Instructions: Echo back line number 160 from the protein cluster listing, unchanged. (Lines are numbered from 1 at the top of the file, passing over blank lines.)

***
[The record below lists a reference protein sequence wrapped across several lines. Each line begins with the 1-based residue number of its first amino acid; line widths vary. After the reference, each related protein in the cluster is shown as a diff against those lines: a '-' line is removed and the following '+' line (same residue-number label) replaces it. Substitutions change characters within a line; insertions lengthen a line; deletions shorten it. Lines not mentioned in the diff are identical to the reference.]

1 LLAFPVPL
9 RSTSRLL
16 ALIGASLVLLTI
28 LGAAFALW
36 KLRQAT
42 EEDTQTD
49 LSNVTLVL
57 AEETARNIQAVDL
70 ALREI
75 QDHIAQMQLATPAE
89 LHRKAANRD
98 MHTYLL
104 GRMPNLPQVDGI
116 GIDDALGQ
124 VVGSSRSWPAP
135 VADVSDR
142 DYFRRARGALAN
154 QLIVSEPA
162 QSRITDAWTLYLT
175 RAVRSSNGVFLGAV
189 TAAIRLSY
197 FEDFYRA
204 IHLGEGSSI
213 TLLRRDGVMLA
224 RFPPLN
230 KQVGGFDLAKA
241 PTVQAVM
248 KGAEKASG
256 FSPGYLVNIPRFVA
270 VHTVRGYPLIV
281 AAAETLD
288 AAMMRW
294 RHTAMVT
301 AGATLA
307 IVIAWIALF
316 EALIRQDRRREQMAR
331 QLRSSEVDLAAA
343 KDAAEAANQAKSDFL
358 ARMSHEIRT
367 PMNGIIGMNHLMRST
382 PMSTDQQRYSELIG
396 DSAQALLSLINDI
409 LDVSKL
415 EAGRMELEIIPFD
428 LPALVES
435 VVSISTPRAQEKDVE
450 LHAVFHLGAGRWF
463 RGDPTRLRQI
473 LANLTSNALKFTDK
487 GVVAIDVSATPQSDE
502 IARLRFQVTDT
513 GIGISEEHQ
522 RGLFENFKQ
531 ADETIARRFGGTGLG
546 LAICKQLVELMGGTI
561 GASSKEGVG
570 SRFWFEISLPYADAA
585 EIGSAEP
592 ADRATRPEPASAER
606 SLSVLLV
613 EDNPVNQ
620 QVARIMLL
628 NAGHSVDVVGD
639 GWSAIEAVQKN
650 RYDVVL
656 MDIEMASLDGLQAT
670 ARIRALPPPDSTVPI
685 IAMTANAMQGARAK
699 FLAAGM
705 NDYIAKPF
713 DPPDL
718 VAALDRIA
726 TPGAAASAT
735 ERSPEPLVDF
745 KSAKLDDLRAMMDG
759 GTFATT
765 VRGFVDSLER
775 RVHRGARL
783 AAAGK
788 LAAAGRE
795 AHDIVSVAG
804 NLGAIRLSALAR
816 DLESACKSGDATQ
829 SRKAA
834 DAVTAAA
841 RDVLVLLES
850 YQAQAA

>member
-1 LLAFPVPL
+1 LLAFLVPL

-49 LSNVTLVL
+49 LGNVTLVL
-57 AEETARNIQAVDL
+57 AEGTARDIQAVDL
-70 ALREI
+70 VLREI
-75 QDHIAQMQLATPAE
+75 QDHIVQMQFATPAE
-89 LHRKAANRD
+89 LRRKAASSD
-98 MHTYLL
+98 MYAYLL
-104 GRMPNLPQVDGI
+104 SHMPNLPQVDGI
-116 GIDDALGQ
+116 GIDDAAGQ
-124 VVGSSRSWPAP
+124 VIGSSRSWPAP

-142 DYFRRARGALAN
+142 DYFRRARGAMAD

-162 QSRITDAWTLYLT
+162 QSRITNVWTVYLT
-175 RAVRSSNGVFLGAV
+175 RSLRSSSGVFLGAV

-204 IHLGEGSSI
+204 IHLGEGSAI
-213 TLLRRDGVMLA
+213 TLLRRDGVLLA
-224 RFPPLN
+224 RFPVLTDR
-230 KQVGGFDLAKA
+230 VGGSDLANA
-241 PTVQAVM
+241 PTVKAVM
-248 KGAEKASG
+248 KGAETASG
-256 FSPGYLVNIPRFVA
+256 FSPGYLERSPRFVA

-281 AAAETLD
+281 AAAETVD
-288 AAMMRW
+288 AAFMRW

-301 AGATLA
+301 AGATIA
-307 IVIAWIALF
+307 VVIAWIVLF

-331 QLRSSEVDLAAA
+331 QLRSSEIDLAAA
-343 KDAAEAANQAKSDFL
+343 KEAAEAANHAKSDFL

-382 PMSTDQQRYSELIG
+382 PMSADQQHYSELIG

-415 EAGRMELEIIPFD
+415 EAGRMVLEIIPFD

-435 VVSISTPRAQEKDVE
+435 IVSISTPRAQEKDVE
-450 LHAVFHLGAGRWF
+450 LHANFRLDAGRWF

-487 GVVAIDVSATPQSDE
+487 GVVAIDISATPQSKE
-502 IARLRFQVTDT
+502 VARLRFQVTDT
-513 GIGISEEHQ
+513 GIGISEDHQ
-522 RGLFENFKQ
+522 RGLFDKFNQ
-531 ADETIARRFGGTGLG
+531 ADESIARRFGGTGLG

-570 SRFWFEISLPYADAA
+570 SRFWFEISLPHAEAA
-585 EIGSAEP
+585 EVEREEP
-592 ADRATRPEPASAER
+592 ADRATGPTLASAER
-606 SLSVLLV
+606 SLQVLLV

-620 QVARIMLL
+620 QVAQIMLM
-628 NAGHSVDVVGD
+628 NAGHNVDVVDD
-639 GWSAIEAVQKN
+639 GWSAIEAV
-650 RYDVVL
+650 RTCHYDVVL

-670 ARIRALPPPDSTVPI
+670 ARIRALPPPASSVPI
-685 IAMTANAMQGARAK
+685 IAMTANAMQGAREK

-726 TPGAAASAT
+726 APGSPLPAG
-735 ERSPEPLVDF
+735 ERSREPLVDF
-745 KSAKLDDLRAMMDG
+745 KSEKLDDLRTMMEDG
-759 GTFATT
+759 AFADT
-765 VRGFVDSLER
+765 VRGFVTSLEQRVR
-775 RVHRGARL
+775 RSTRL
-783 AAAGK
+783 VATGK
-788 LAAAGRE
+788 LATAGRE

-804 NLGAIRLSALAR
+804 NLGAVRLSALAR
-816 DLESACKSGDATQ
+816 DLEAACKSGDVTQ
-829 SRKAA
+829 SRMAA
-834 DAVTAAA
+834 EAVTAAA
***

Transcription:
-570 SRFWFEISLPYADAA